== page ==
Don’t be fooled by its size: for a small country, Scotland punches well above its weight. Shrouded in history and folklore, blessed with breathtaking landscape and populated by charming people with an accent that’s almost as indecipherable as it is utterly charming, you may well find that you’re shorter on time than you’d hoped, but you definitely won’t be short of ideas about things to see and do in Scotland.
1. Visit Loch Ness
Stretching for 23 miles between Inverness and Fort Augustus, these deep cold waters are home to an elusive giant, affectionately known as Nessie. Or so the legend goes. Despite its waters having been repeatedly searched for evidence of Nessie’s existence, there’s nothing much to support that she is actually real, but don’t let that put you off, as there’s plenty of other wildlife to be spotted. You can drive the Loch’s 70 mile perimeter, road trip style - it’s recommended that you travel anti-clockwise for the best views - or head up to Urquhart Castle for sweeping views out over the water, plus an impressive chunk of history.
2. See the Kelpies
These amazing horse head sculptures stand at 30 meters high and are an incredible spectacle, whether by day or night. They weigh more than 300 tonnes each and were created by artist Andy Scott, representing the legendary strength of the working horses that have played such a huge part in Scottish industry and economy; tours will take you inside the heads for a unique look at their engineering. Located in The Helix, a huge parkland situated between Falkirk and Grangemouth, there are also plenty of activities to engage in here, ranging from watersports, to hiking or cycling the vast network of trails.
3. Visit a whisky distillery
Think Scotland, think whisky - and with over 100 active distilleries spread across five whisky-producing regions (Campbeltown, Highland, Islay, Lowland and Speyside) you won’t lack for opportunities to learn more about the country’s national drink and biggest export, which is created from pure stream water and golden barley, before maturing in oak casks for at least three years. Various whisky festivals are held throughout the country each year, offering plenty of opportunities to find your dram of choice and to learn about the nuances of flavor that come through in each variety, with the region of production, its water and its peat having a huge impact on the final taste.
4. The Angus Coast
Forget the pink sand beaches of the Caribbean - they have those in Scotland too, you know! The Angus coastline, on the country’s east side, is tinged by pink sandstone - head to secluded Lunan Bay to enjoy these in a sheltered haven backed by sand dunes. This beach has the additional draw of being overlooked by the remains of a 12th century fortress called Red Castle, which was originally built for King William ( the Lion) of Scotland as a defence against Viking invaders. There’s a cave and an arch at the northern end of the beach; keep your eyes peeled as you make your way towards it - this bay has a reputation for being a good spot to find agates and gemstones among the beach-pebbles, especially after a storm.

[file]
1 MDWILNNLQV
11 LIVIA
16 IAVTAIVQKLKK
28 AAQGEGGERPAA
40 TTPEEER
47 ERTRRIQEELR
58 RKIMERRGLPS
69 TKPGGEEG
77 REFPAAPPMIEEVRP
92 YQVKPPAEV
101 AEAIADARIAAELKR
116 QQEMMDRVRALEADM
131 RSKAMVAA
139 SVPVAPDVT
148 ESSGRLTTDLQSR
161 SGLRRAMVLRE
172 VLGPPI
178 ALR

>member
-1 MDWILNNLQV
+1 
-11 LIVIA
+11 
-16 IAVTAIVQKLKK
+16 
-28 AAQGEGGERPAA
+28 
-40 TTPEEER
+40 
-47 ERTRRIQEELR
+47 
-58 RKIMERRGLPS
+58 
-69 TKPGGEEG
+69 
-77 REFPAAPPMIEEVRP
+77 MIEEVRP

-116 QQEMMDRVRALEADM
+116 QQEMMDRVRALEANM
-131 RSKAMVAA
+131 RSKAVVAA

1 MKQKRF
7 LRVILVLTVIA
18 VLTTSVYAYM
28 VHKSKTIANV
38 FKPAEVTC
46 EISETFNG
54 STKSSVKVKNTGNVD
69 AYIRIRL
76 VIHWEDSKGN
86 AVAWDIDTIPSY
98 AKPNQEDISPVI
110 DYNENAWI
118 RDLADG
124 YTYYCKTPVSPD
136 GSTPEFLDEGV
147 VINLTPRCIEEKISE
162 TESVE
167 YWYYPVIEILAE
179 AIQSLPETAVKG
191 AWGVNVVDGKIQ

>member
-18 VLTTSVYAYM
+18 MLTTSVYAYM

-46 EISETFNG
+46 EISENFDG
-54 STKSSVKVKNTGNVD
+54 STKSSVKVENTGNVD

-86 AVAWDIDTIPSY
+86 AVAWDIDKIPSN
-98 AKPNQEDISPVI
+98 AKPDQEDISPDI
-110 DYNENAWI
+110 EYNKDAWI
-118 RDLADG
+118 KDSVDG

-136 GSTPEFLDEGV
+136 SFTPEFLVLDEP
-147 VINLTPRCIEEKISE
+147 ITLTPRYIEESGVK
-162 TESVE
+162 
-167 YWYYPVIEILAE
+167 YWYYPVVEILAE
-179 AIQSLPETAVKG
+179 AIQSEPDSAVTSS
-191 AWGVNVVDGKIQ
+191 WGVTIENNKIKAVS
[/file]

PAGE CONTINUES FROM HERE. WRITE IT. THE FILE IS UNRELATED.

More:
5. Skara Brae
Imagine a storm so wild that it strips the surface of a sand dune and uncovers a neolithic village. This is exactly what happened on Orkney in 1850 and, with the outline of these structures intriguingly uncovered, a local set about excavating the site fully. Today, the village exists as a series of eight dwellings, each with the same basic design, linked by low passageways - and the site has now been declared a UNESCO World Heritage Site. Predating the invention of the wheel, it of course raises questions about the engineering methods used by its creators - recent speculation has suggested that seaweed, which was also used in the roofing, may have played a role with its ‘slipperiness’ helping to move heavy stones.
6.Take a train
Scotland boasts some of the most scenic rail journeys in the world - pretty much regardless of the time you have available to you, you’ll be able to jump on board a ride that inspires you with its beauty. One of the most popular is the West Highland Line, which heads west from Glasgow and traverses areas completely inaccessible by car, featuring steep mountains, thick heather and impenetrable lochs, as well as some of the most remote stations and buildings imaginable. Harry Potter fans might want to ride The Jacobite, an 84-mile round trip which crosses the 21-arched viaduct recognizable as part of the Hogwarts Express route and offers fantastic views of Ben Nevis.
7. Walk the West Highland Way
This is the most popular long distance walking route in Scotland, and with good reason - it’s varied, well facilitated and has a whole host of attractions en route. Starting just north of Glasgow, the walk extends for 96 miles to Fort William, in the Scottish Highlands. Of course, some people aim to do the whole thing in a single weekend, which is admirable - but completely extinguishes any hope of enjoying everything the walk has to offer along the way, ranging from a distillery, to epic mountain views, to waterfalls and woods. Our advice? Wear sturdy shoes and take your time.